Gottfried II (Anjou)

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Gottfried II. (French: Geoffroy , Eng .: Geoffrey ; * October 14, 1006 or 1007; † November 14, 1060 ), called Martel or the hammer , was a count of Anjou from 1040 until his death and from 1032 to 1056 Count of Vendôme . He came from the first house of Anjou and was the only son of Count Fulko III. Nerra and his second wife Hildegard († 1046).

The first mention of Gottfried comes from the Gesta Normannorum Ducum : "Gottfried, Count of the Angevines, called Martel, an insidious man in every respect, who often inflicted assaults and unbearable pressure on his neighbors."

Just like his father, Gottfried was of a warlike nature and was with all his neighbors throughout his life, including Count Theobald III in particular . of Blois and Duke Wilhelm II of Normandy , embroiled in military conflicts.


First years and fight against Blois

As a ten-year-old, Gottfried took part in the victorious battle of Pontlevoy against the House of Blois in the entourage of Count Herbert I. Watchdog of Maine . His father Fulko III. Nerra shared Gottfried in the rule over the territory of the Counts of Anjou during his own lifetime, but there were several friction between the two, which is why Gottfried felt compelled to look for a political field of activity outside of Anjou. In 1032, Gottfried took advantage of King Henry I's controversy for the throne against his mother and younger brothers to seize the county of Vendôme , whose weak count Fulko the gosling he drove from there. To secure his rule in Vendôme Gottfried founded the Abbey of Sainte-Trinité . Then he used the rift between his wife Agnes of Burgundy and her stepson, Duke Wilhelm VI. of Aquitaine to expand his power in Aquitaine . He defeated Wilhelm in a battle near Montcontour in the autumn of 1033 and took him prisoner. Until 1036 in his captivity, Gottfried forced him to transfer the Saintonge to him, where he also consolidated his rule by founding a monastery in Saintes ( Abbaye aux Dames ). From now on, Gottfried was to exercise the dominant influence in Aquitaine.

After the death of his father in June 1040, Gottfried took over his family's home country and immediately clashed with their arch rivals from Blois . Count Theobald III. von Blois supported the revolt of Prince Odo against his brother, King Heinrich I , in 1041 , for whom Gottfried again sided. The king withdrew the county of Tours from Theobald and transferred it to Gottfried, who invaded Theobald's territory with his army and took up the siege of Tours for more than a year . On August 21, 1044 Gottfried won the decisive battle at Nouy , where he was able to take his enemy Theobald prisoner; the latter then had to forego Touraine for good in favor of Gottfried.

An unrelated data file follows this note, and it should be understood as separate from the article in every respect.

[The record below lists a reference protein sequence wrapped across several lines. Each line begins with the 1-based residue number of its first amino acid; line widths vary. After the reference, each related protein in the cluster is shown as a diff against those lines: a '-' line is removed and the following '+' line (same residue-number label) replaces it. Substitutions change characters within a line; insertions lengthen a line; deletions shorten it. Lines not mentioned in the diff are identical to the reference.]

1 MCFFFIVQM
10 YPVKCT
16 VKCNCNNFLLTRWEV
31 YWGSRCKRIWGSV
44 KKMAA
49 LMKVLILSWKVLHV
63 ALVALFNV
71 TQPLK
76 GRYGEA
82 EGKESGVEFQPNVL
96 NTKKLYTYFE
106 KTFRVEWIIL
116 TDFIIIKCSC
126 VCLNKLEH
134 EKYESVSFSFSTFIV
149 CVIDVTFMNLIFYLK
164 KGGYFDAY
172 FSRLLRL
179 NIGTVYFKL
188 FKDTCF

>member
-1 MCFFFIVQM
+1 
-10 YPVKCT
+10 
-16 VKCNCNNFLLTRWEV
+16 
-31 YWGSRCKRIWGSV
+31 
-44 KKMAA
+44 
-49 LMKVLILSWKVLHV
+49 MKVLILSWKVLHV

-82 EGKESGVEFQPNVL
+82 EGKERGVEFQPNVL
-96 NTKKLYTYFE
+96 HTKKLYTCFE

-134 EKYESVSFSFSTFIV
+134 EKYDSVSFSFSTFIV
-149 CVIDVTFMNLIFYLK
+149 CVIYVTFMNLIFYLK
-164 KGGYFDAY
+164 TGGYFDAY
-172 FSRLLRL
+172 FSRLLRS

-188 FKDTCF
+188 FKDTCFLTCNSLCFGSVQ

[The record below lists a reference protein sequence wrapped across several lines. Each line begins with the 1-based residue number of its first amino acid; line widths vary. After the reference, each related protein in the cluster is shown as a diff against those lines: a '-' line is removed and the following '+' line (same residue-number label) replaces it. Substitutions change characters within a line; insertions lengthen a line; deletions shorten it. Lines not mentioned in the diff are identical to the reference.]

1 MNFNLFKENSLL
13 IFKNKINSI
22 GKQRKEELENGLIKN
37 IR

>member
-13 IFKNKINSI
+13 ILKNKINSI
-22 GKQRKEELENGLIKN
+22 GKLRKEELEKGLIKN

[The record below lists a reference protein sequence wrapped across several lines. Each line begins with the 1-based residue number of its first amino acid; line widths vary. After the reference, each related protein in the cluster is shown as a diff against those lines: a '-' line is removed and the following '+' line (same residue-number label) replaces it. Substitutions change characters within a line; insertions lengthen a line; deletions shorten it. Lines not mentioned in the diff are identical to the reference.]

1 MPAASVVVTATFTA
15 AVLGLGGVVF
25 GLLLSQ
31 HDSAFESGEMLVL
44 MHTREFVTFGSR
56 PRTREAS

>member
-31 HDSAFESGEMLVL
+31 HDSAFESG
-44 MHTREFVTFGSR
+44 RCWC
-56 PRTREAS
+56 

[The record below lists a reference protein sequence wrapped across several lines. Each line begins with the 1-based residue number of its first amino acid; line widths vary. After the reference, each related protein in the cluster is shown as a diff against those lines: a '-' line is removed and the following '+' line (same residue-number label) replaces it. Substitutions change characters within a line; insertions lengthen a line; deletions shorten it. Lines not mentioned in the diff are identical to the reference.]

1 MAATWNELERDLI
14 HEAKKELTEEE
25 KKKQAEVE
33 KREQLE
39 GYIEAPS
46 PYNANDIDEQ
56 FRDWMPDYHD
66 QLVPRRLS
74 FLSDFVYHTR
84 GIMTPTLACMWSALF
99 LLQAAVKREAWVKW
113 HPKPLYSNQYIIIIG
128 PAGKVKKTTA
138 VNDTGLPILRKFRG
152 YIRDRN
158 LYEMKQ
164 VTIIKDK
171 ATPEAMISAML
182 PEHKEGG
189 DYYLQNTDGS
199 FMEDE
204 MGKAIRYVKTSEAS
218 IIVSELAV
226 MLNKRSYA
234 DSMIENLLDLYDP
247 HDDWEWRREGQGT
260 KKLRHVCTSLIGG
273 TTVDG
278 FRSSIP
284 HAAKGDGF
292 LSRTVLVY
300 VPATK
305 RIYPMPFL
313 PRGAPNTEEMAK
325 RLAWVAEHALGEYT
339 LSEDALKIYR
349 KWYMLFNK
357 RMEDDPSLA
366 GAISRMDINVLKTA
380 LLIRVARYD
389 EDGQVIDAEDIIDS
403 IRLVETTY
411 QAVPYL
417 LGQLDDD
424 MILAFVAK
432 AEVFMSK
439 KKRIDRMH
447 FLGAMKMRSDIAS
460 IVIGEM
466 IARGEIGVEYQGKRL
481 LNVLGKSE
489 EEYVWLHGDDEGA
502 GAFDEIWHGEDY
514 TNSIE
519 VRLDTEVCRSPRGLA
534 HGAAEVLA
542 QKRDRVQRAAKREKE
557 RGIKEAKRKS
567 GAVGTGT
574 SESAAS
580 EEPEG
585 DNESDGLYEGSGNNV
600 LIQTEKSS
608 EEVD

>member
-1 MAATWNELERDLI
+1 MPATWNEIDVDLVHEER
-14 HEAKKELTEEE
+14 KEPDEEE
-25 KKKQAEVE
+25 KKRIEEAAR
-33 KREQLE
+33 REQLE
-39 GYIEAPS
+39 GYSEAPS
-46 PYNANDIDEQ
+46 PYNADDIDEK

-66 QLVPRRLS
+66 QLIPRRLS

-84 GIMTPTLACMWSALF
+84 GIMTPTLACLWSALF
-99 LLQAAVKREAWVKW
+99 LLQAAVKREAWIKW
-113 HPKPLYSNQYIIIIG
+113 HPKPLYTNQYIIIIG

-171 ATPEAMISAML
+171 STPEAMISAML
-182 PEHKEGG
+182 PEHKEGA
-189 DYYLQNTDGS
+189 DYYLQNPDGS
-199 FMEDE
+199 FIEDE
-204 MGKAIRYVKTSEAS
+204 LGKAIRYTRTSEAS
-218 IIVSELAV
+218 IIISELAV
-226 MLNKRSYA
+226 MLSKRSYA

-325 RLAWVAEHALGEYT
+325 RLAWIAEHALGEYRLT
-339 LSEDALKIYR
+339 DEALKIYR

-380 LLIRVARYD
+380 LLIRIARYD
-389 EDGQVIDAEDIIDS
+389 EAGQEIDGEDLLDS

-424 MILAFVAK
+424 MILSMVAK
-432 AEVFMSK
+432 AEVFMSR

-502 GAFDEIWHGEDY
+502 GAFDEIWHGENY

Imperial politics

Gottfried's relationship with his king was to deteriorate increasingly over the next few years. In addition, the marriage of his stepdaughter Agnes to the Roman King Heinrich III. contribute, which was probably driven by Gottfried's wife. This marriage was primarily intended to consolidate the position of the empire in Burgundy , where the bride had a large family through her mother. But possibly the French nobility should also be brought closer to the Roman king through this marriage, since the French king was suspected of the rebellious Duke of Lorraine Gottfried III. to support the bearded man . In 1046 Gottfried traveled with his wife to the Saxon royal palace of Goslar to the court of his step-son-in-law and accompanied him to Italy , where he attended the Synod of Sutri and the coronation of Henry III. participated to the emperor in Rome .

Furthermore, King Henry I of France was threatened by Gottfried's access to the county of Maine . There Gottfried had his long-time opponent Gervais de Bellême , Bishop of Le Mans , imprisoned in 1048 , because he had the marriage of Count Hugo IV of Maine with a sister Theobald III. mediated by Blois. For this, Gottfried was banned from church by a council held in Reims in 1050 , which was only lifted after the bishop's release in May 1051. The bishop then moved to Normandy, whose young Duke Wilhelm II he was able to persuade to intervene in Maine.

Fight against King and Normans

In order to build a strong counterbalance to Gottfried, the king now supported the young Duke of Normandy Wilhelm II in his struggle for rule in his duchy, while Gottfried was looking for a closer alliance with Guillaume II Talvas de Bellême . In 1049 the King and Duke attacked, and while William was conquering territories in Maine, the King marched with his army to just outside Angers , where he captured Mouliherne Castle . In return, after the death of Hugo IV of Maine in 1051, Gottfried seized the city of Le Mans and finally secured control of this county by appointing himself to be the guardian of the young Count Herbert II ; however, he had fled to see Wilhelm in Rouen . Then Gottfried beat his rebellious vassal Guerin, whose Craon castle he gave to Robert von Nevers (called le Bourguignon ); furthermore Gottfried took control of Alençon and Domfront , with which he gained a foothold in Normandy .